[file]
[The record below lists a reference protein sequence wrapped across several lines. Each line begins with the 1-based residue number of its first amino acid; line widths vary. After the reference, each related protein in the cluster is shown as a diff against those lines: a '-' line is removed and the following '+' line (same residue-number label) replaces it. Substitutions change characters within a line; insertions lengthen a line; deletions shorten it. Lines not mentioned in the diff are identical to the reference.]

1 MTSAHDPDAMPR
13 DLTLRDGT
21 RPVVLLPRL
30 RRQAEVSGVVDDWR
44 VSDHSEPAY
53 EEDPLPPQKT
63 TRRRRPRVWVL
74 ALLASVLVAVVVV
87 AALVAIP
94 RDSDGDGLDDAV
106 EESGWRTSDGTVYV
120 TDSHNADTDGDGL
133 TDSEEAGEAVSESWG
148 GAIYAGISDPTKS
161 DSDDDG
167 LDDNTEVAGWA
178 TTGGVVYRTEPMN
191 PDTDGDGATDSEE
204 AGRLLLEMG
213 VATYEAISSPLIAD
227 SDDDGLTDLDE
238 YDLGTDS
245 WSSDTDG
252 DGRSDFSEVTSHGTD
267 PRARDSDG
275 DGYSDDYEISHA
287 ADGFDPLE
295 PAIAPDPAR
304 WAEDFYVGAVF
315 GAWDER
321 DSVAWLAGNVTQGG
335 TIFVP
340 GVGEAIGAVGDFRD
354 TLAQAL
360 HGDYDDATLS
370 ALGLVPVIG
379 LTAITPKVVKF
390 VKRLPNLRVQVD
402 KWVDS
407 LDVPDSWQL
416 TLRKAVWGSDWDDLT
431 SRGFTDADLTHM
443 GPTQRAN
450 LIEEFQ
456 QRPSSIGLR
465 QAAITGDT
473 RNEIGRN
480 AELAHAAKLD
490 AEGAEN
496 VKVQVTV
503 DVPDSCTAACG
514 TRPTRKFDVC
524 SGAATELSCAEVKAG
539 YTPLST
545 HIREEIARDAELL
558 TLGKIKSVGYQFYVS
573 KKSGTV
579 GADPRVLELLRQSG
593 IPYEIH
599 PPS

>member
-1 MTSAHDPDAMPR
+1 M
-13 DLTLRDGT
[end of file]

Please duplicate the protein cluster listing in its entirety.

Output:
[The record below lists a reference protein sequence wrapped across several lines. Each line begins with the 1-based residue number of its first amino acid; line widths vary. After the reference, each related protein in the cluster is shown as a diff against those lines: a '-' line is removed and the following '+' line (same residue-number label) replaces it. Substitutions change characters within a line; insertions lengthen a line; deletions shorten it. Lines not mentioned in the diff are identical to the reference.]

1 MTSAHDPDAMPR
13 DLTLRDGT
21 RPVVLLPRL
30 RRQAEVSGVVDDWR
44 VSDHSEPAY
53 EEDPLPPQKT
63 TRRRRPRVWVL
74 ALLASVLVAVVVV
87 AALVAIP
94 RDSDGDGLDDAV
106 EESGWRTSDGTVYV
120 TDSHNADTDGDGL
133 TDSEEAGEAVSESWG
148 GAIYAGISDPTKS
161 DSDDDG
167 LDDNTEVAGWA
178 TTGGVVYRTEPMN
191 PDTDGDGATDSEE
204 AGRLLLEMG
213 VATYEAISSPLIAD
227 SDDDGLTDLDE
238 YDLGTDS
245 WSSDTDG
252 DGRSDFSEVTSHGTD
267 PRARDSDG
275 DGYSDDYEISHA
287 ADGFDPLE
295 PAIAPDPAR
304 WAEDFYVGAVF
315 GAWDER
321 DSVAWLAGNVTQGG
335 TIFVP
340 GVGEAIGAVGDFRD
354 TLAQAL
360 HGDYDDATLS
370 ALGLVPVIG
379 LTAITPKVVKF
390 VKRLPNLRVQVD
402 KWVDS
407 LDVPDSWQL
416 TLRKAVWGSDWDDLT
431 SRGFTDADLTHM
443 GPTQRAN
450 LIEEFQ
456 QRPSSIGLR
465 QAAITGDT
473 RNEIGRN
480 AELAHAAKLD
490 AEGAEN
496 VKVQVTV
503 DVPDSCTAACG
514 TRPTRKFDVC
524 SGAATELSCAEVKAG
539 YTPLST
545 HIREEIARDAELL
558 TLGKIKSVGYQFYVS
573 KKSGTV
579 GADPRVLELLRQSG
593 IPYEIH
599 PPS

>member
-1 MTSAHDPDAMPR
+1 M
-13 DLTLRDGT